The company is also more firmly committing itself to baking payments into wearables and smart devices through a partnership with FitPay. Last year, MasterCard announced a program to put payment credentials into a swath of wearable devices. The partnership with FitPay will help enable MasterCard to bring these payment-enabled devices to market. 

10.25.16 | 8:15 am

Morning intel: Trump’s nightly news show launches, Twitter reportedly cutting 300 jobs

• The FBI agents investigating the death of Eric Garner has been swapped out by the Department of Justice in favor of agents from outside New York, which could help move the case along. 

Twitter is reportedly cutting 8% of its workforce—about 300 people. An official announcement could come prior to Twitter's earnings call, which was moved up to Thursday morning

• Donald Trump's campaign debuted a nightly news show on Facebook yesterday. The show will air every night at 6:30 p.m. ET until Election Day. 

At the WSJ conference, Netflix CEO Reed Hastings said he has no problem with the AT&T-Time Warner merger as long as HBO doesn't get preferential treatment. 

• Coming up today: Apple's Q3 earnings. Here's what we're expecting to find out. We're also watching out for Chipotle earnings and an appearance by the AT&T and Time Warner CEOs at the WSJ.D Live conference this afternoon. 

10.25.16 | 7:37 am

Why did Twitter move up its earnings release? 

Instead of posting its Q3 earnings results at the usual time—after market close—Twitter will be releasing earnings on Thursday morning at 7 a.m. ET, before the market opens. The results will be followed by the usual conference call, but this time at 8 a.m. ET. 

Twitter claims the change was made "in response to analyst requests, to avoid overlapping with several other earnings announcements in the Internet sector scheduled for Thursday afternoon." In all fairness, this is true: Amazon and Alphabet are both releasing earnings the same day, and MarketWatch says at least 10 analysts follow all three companies.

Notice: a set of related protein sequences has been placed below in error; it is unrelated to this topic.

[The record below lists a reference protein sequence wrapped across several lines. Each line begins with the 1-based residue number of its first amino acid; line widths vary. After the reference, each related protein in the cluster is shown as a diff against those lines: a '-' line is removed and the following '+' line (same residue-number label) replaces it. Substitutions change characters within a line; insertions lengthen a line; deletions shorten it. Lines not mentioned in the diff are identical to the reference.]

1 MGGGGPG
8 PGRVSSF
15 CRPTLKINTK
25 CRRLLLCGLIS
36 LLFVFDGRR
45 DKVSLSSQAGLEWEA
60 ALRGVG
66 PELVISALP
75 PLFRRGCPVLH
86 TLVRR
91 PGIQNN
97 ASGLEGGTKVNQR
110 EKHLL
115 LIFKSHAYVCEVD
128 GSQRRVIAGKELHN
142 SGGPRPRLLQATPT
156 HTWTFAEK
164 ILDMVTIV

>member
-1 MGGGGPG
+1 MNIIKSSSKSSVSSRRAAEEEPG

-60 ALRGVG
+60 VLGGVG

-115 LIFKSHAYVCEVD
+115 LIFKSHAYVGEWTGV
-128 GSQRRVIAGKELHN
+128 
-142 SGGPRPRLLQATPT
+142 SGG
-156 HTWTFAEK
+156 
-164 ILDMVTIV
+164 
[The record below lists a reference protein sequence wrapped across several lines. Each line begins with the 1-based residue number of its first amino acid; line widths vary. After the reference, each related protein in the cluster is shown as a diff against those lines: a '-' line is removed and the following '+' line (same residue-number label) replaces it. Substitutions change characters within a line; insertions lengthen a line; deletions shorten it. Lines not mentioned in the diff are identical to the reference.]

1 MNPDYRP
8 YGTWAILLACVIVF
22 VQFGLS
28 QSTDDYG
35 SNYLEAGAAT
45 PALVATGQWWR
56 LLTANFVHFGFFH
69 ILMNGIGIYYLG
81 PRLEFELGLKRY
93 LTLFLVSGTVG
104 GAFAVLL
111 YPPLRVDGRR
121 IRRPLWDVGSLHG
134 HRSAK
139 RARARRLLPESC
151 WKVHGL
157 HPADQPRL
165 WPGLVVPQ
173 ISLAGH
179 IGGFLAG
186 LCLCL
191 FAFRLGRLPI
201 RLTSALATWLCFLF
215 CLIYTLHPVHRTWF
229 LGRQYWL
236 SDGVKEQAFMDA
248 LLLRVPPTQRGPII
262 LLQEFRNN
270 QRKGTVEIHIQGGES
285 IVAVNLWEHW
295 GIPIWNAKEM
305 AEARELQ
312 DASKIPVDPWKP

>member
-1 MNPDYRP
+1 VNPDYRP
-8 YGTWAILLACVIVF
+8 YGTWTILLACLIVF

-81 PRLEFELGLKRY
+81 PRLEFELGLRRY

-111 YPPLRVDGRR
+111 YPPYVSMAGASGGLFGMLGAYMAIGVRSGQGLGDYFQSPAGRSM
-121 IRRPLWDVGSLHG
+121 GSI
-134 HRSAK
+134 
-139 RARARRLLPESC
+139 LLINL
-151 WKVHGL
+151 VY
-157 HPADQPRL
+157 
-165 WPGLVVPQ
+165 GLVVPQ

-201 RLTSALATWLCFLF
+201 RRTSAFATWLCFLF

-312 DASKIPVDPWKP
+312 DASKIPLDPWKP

Still, with reports swirling about job cuts and Twitter losing potential bidders, we have to wonder if the company plans to drop big news during the call. 

10.25.16 | 6:40 am

Report: Twitter to cut 8% of workforce

According to Bloomberg, Twitter is making another round of layoffs, with plans to let go of 300 people—the same percentage cut last year once Jack Dorsey was reinstated as CEO.

This news comes after Salesforce, Disney, and Google declined to bid on Twitter and as the company prepares to release Q3 earnings on Thursday. Bloomberg reports that the job cuts could be made official prior to earnings.

[Photo: Esten Hurtle (@esten) for Twitter, Inc.]

10.25.16 | 6:00 am

Uber’s self-driving truck startup delivers its first shipment of beer 

Autonomous trucking company Otto drove more than 100 miles between Colorado Springs and Fort Collins to make its first-ever autonomous shipment. The cargo was beer. Anheuser-Busch collaborated on the pilot trip.

Otto, acquired by Uber in August, represents the ride-hailing giant's first real foray into self-driving tech. Though the company is already developing its own autonomous vehicles, trucking will likely be the first real use case for driverless technology, because it's so much easier to automate driving on highways than city streets. The National Highway Patrol Association made way for self-driving technology in September with a fresh slate of criteria for how self-driving technology will be assessed before it hits roadways. For the Colorado trek, Otto and Anheuser-Busch worked with the Colorado Department of Transportation. "They have been intimately involved in the planning and the testing that led to the pilot," said Otto founder Lior Ron. The state patrol also helped test the technology beforehand, verifying the safety of the trucks and accompanying the truck on its route. There's no word on when Uber Freight will finally arrive, but this is a big first step.

10.24.16 | 11:18 pm

Microsoft’s Satya Nadella gets back to BASICs

Microsoft is on a roll at the moment, with its stock price having hit an all-time high last week—finally topping a record set way back in the last century. Here at the Wall Street Journal's WSJ.D Live conference, CEO Satya Nadella says that as he shapes the company's efforts, he spends a lot of time thinking about what made the company successful starting with its first product in 1975

It was a BASIC interpreter for Altair. We were a tools company. We were a company built for the hackers of the world, the makers of the world, the builders of the world. I've always felt we're best when we express that identity for changing times.